High comorbidity between schizophrenia and tobacco addiction has been well established. Explanatory theories include nicotine as a cognitive enhancer ameliorating symptoms of schizophrenia and underlying shared substrates increasing susceptibility to addiction in these individuals. To test these non-mutually exclusive theories, the maternal immune activation (MIA) model was utilized. To this end, pregnant Sprague Dawley rats were subcutaneously injected with a bacterial endotoxin, lipopolysaccharide (0.5 mg/kg), on gestation days 10 and 11. Selective attention and working memory in adult male offspring were subsequently assessed using the latent inhibition and delayed non-matching to sample paradigms both before and after nicotine or saline self-administration. MIA led to deficits in both latent inhibition and delayed non-matching to sample in male offspring. Further, these animals showed a small but significantly increased responding for nicotine during self-administration acquisition, although there was no difference in dose-response effect or in progressive ratio testing. However, nicotine, but not saline self-administration, significantly ameliorated the cognitive deficits induced by MIA. While the male offspring of mothers prenatally exposed to lipopolysaccharide was only slightly more sensitive to the reinforcing effects of nicotine, after self-administration, the MIA-induced cognitive deficits significantly improved. These data lend support for the self-medication hypothesis of schizophrenia.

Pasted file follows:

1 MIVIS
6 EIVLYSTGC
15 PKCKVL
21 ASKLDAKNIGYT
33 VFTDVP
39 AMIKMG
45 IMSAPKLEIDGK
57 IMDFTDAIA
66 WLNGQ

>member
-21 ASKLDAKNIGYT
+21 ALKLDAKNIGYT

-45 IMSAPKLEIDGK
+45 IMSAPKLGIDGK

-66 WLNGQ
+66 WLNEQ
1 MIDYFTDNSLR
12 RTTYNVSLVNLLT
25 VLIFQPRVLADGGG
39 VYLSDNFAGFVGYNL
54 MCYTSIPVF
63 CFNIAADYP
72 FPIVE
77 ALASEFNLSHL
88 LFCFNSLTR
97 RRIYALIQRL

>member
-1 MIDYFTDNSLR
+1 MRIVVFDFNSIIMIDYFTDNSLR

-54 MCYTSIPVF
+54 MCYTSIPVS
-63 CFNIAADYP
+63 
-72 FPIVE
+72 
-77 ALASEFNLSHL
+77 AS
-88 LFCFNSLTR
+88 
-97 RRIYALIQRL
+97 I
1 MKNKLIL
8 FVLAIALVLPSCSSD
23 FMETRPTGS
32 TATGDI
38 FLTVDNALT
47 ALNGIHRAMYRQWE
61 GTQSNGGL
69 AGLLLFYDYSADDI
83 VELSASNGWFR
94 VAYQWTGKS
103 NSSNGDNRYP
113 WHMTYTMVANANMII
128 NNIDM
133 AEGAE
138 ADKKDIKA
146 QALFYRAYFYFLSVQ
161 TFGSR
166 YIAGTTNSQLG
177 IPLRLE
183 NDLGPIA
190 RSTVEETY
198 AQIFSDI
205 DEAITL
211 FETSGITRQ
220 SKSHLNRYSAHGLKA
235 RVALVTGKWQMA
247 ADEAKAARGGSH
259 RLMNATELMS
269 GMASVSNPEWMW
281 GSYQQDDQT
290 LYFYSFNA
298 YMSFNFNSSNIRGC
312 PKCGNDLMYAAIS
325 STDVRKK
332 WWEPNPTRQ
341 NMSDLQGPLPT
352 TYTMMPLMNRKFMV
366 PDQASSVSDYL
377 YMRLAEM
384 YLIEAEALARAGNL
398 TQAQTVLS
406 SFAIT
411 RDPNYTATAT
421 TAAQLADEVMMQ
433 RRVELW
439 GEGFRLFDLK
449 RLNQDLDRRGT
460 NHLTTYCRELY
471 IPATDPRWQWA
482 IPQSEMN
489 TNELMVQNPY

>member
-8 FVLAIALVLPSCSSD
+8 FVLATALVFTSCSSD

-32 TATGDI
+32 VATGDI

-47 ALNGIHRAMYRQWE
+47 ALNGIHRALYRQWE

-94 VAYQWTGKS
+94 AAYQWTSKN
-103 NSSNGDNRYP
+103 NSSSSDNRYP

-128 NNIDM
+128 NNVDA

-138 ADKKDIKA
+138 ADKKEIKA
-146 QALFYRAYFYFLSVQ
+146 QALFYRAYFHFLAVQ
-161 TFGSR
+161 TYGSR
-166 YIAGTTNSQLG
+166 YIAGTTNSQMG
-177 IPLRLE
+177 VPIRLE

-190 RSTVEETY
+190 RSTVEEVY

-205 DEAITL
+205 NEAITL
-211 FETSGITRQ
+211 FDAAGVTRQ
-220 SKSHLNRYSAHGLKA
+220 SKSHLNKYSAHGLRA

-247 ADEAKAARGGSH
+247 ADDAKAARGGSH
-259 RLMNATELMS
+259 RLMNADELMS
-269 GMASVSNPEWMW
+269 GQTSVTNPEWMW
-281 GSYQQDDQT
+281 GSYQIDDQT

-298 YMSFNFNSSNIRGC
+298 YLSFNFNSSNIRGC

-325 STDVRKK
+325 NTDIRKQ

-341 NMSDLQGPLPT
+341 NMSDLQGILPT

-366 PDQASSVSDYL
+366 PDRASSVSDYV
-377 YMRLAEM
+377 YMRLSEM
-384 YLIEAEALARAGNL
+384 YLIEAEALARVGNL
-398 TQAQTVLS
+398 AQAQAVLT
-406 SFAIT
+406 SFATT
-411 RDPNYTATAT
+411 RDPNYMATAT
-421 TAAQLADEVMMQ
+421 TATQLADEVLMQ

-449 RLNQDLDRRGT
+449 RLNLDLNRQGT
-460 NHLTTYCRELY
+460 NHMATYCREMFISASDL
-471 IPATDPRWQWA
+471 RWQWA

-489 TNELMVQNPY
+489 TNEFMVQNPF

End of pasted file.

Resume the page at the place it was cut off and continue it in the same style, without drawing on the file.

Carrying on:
Keywords: addiction; delayed non-matching to sample; latent inhibition; maternal immune activation; selective attention; working memory.
© 2017 Society for the Study of Addiction.